A FEW BAD APPLES….An officer and two NCOs in the 82nd Airborne Division have reported to Human Rights Watch that brutal and casual torture of prisoners held by their unit was (a) routine, (b) well known at “varying levels of command,” and (c) directed by military intelligence personnel. From the HRW report:
The officer and NCOs interviewed by Human Rights Watch say that torture of detainees took place almost daily at [Forward Operating Base] Mercury during their entire deployment there, from September 2003 to April 2004.
….The acts of torture and other cruel or inhuman treatment they described include severe beatings (in one incident, a soldier reportedly broke a detainee?s leg with a baseball bat), blows and kicks to the face, chest, abdomen, and extremities, and repeated kicks to various parts of the detainees? body; the application of chemical substances to exposed skin and eyes; forced stress positions, such as holding heavy water jugs with arms outstretched, sometimes to the point of unconsciousness; sleep deprivation; subjecting detainees to extremes of hot and cold; the stacking of detainees into human pyramids; and, the withholding of food (beyond crackers) and water.
….Detainees at FOB Mercury were held in so-called ?PUC tents?….The torture of detainees reportedly was so widespread and accepted that it became a means of stress relief for soldiers. Soldiers said they felt welcome to come to the PUC tent on their off-hours to ?Fuck a PUC? or ?Smoke a PUC.? ?Fucking a PUC? referred to beating a detainee, while ?Smoking a PUC? referred to forced physical exertion sometimes to the point of unconsciousness.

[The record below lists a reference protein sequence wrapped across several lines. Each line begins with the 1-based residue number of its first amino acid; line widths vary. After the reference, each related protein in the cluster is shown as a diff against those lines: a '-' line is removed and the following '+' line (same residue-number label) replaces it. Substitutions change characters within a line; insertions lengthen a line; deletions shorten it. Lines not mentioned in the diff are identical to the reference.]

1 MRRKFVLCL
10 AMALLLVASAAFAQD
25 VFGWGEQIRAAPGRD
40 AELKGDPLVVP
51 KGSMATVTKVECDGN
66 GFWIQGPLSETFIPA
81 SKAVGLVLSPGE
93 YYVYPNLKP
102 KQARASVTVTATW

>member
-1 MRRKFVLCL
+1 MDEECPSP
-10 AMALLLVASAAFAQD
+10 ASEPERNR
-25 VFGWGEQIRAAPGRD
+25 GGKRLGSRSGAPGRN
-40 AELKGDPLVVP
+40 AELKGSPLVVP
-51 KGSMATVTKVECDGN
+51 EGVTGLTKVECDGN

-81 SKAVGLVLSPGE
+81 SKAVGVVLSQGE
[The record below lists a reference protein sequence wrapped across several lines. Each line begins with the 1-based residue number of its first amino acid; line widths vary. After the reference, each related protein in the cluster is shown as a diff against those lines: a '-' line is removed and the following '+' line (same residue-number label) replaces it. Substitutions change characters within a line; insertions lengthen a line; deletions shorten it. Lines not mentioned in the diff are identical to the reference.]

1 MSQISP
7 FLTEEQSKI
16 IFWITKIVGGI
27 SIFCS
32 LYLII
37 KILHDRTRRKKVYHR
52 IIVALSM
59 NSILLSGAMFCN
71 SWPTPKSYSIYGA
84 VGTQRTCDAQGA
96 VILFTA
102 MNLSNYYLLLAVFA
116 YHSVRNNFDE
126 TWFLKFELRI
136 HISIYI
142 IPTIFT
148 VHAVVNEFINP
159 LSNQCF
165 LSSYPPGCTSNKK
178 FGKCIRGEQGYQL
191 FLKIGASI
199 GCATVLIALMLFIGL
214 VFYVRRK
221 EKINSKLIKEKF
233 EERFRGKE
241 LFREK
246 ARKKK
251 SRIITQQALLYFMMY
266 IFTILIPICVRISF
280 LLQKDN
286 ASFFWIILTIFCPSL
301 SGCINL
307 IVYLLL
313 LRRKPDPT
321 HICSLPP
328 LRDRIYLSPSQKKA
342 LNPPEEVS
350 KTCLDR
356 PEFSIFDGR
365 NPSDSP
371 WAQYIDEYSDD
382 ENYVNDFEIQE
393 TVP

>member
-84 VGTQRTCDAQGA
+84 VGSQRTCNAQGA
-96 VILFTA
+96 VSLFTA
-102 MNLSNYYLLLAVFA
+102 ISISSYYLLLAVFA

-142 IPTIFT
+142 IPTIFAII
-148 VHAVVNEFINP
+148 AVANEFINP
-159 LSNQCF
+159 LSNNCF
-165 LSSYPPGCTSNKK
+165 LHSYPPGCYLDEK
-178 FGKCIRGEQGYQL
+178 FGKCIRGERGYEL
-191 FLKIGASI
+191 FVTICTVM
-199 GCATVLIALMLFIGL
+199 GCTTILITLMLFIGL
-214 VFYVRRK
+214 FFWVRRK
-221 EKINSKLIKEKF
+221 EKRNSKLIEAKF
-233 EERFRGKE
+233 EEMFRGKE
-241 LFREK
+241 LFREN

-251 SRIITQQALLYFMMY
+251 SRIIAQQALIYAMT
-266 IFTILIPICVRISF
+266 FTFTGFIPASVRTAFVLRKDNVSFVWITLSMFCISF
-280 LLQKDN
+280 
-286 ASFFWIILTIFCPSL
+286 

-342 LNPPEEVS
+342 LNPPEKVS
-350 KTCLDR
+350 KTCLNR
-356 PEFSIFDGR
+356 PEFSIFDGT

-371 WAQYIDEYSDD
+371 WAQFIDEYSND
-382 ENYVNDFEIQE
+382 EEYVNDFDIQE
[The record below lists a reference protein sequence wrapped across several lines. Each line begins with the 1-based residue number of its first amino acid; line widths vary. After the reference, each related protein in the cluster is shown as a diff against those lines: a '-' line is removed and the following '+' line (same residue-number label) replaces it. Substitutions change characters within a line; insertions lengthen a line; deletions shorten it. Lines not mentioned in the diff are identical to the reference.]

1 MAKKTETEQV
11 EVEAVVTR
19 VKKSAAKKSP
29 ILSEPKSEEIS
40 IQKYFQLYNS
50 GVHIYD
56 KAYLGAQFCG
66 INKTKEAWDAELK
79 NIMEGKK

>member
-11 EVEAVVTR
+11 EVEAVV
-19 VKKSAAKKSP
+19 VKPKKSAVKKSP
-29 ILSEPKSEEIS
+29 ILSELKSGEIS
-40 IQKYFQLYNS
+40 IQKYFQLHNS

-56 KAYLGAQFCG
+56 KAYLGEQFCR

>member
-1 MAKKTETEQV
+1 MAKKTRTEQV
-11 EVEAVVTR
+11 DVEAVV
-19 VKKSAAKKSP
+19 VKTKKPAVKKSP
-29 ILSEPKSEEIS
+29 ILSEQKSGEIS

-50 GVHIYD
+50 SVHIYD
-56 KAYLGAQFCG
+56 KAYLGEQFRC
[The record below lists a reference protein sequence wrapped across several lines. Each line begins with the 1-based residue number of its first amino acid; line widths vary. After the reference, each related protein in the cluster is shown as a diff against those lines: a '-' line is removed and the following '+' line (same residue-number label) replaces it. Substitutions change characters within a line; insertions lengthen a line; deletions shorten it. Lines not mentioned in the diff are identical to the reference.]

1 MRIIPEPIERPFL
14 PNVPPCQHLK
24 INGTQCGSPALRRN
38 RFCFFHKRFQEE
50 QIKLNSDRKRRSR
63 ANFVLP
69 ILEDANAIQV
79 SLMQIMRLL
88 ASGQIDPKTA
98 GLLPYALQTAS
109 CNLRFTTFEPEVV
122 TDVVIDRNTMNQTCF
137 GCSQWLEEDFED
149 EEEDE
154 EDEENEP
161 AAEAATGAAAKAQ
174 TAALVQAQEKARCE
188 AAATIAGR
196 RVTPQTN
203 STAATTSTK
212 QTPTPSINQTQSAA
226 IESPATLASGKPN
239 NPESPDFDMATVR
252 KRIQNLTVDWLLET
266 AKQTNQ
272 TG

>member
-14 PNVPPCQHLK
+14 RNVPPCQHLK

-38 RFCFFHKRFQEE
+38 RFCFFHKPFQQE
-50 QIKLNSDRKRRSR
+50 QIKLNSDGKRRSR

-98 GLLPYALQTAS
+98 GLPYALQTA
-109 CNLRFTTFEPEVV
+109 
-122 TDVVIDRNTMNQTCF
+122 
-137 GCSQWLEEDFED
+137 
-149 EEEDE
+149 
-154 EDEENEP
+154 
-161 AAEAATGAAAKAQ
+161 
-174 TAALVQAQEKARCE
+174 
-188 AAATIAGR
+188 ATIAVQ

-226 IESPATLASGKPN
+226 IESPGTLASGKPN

The soldiers said that when a detainee had a visible injury such as a broken limb due to ?fucking? or ?smoking,? an army physician?s assistant would be called to administer an analgesic and fill out the proper paperwork. They said those responsible would state that the detainee was injured during the process of capture and the physician?s assistant would sign off on this. Broken bones occurred ?every other week? at FOB Mercury.
Needless to say, not all of these detainees turned out to be guilty of anything. The New York Times reports that the Army has launched a criminal investigation and that high-ranking Senators are aware of the charges in the HRW report:
The 30-page report does not identify the troops, but one is Capt. Ian Fishback, who has presented some of his allegations in letters this month to top aides of two senior Republicans on the Senate Armed Services Committee, John W. Warner of Virginia, the chairman, and John McCain of Arizona. Captain Fishback approached the Senators’ offices only after he tried to report the allegations to his superiors for 17 months, the aides said.